The woman entered her kitchen for the second time that evening, rummaging for a kettle and heading straight for the deep porcelain sink. Milky gray light shone through a wide, rectangular window framed with deep green paint, shining a thick square of light straight down the middle of the room. It illuminated a small wooden table, two short chairs on either side and pale wooden cabinets adorned with black metallic handles.

“Would you like some tea?” She called, loud enough for the man to hear. She smiled to herself, placing the kettle on the stove and lighting the gas. His size seemed to reveal nothing about him, he was as shy and light-footed as her sister. 

The man turned the corner, tentatively entering the slight, moonlit room. He watched the woman reach into an open cabinet, retrieving various jars of what looked like tea bags and placing them on a small, woven tray. She held a stern expression, but once she noticed him in the doorway her features broke into a calm smile. She retrieved a final jar, placed it next to the others, then gripped the tray and turned, placing it on the table in the middle of the room. 

“I have peppermint, ginger, earl gray, chamomile, and vanilla.”

“I don’t usually drink tea,” he confessed. 

The woman raised her eyebrows, considering this for a moment.

“Chamomile then,” she decided, taking a jar containing yellow bulbs of herbs off the tray, followed by a second containing deep green leaves. “And sit down, you’re making me nervous just standing there.”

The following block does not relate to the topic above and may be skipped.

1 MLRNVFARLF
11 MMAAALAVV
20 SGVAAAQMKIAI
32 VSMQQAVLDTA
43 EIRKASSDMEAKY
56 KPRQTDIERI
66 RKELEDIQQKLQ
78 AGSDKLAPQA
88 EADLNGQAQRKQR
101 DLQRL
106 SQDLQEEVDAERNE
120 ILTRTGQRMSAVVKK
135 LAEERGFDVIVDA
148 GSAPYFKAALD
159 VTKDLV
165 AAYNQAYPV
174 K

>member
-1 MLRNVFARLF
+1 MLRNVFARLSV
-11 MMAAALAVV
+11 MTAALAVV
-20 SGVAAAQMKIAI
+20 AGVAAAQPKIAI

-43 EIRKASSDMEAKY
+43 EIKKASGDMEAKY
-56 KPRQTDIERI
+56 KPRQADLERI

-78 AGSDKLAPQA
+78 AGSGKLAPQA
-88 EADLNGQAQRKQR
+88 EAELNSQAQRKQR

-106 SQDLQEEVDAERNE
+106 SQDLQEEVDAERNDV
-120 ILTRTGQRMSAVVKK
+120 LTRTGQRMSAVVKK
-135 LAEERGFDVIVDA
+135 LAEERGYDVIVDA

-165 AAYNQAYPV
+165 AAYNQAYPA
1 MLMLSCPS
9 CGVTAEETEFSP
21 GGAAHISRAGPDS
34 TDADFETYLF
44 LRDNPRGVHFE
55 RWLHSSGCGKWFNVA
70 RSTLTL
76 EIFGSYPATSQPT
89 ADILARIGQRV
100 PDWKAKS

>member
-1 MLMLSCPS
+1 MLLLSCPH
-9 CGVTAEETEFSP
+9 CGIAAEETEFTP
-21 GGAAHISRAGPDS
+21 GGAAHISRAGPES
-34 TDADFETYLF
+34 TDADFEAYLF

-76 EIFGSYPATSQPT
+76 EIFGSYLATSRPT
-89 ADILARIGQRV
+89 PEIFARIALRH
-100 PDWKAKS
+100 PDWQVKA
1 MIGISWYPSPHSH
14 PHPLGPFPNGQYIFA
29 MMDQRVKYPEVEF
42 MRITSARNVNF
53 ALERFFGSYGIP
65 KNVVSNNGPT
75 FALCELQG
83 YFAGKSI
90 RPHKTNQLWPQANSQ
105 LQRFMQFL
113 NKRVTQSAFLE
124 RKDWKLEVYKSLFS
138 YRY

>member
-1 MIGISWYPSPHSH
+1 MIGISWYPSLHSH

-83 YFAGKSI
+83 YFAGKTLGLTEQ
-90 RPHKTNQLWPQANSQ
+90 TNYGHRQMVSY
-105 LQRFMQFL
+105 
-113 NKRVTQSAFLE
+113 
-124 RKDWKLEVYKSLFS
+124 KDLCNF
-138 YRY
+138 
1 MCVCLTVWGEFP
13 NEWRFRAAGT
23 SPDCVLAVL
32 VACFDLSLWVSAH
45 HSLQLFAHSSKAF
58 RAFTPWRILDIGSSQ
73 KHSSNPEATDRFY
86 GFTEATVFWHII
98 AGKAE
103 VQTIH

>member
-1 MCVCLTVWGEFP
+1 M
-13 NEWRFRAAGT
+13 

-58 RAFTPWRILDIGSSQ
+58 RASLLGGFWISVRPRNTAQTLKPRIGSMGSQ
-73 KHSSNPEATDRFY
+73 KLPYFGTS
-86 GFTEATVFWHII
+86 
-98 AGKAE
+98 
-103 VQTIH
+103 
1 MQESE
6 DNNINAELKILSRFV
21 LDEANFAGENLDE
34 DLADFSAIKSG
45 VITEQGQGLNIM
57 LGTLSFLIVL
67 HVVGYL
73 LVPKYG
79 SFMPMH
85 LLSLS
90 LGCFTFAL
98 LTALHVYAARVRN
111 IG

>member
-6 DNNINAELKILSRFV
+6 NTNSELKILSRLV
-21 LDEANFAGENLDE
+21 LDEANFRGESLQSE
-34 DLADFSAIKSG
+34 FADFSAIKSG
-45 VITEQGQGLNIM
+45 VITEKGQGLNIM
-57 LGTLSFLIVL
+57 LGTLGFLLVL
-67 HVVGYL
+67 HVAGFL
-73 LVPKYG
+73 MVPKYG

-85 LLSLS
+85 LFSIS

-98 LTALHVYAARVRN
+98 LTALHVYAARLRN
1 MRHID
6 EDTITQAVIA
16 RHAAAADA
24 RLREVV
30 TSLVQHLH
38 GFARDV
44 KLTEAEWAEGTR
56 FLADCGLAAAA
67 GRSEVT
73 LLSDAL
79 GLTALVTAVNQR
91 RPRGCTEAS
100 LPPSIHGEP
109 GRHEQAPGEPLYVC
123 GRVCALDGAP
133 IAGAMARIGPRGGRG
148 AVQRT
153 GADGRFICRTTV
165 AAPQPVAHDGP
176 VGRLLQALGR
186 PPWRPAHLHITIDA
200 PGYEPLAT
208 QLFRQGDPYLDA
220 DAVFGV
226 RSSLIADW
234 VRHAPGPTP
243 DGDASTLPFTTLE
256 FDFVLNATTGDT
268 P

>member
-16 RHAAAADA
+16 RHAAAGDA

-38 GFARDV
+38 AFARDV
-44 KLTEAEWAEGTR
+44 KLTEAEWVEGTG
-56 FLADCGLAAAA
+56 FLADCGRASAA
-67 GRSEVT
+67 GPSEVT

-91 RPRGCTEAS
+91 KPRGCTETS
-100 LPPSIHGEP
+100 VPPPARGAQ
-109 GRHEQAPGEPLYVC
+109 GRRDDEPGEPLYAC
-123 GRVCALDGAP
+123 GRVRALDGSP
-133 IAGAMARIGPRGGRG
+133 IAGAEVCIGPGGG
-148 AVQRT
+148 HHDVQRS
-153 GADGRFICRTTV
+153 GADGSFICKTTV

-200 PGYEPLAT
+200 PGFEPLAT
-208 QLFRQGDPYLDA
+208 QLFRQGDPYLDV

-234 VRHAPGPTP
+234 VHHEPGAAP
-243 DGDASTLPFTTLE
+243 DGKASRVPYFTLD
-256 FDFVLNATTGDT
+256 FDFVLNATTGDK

He stepped into the room and took a seat, deciding on the left side of the table so as to be closer to the furnace, which smoldered timidly. His muscles ached with each step, and when he reached the short chair he melted into it, his knees bumping against the edge of the table.

The woman worked smoothly, retrieving the tea bags from their jars and gathering an assortment of items from her cupboards. He watched her with a soft focus, the bulk of his day starting to catch up with him. The weight of his wet clothes suddenly felt very heavy, and while a thick cushion of heat pressed into his back, the rest of his body tingled with cold. 

She arrived at the table after a few moments, her tray piled with new ingredients which she set about arranging in front of them. She had also prepared a hefty chunk of bread, placed on a small wooden plate, and slid it in front of him along with a golden knife and a smaller platter stacked with a pale slab of butter. He hadn’t realized how hungry he was, and the escaping scents of spices, honey, and butter made him suddenly ravenous. His feelings of shyness tempered as he began buttering his bread and took a large bite. 

“Thank you,” he managed after swallowing deeply. 

Lifting the kettle from the stove, she poured hot water into cups, a modest amount of steam rising lazily from each. 

“You’re welcome.”

She passed a mug to him, it clinked against the saucer as he took it awkwardly, maneuvering his shuddering hand to avoid brushing against her fingers. “Careful, it’s-” She caught his eye, snagging on the sudden redness of his skin, the way his dry lips parted as he swallowed nervously. “Hot.”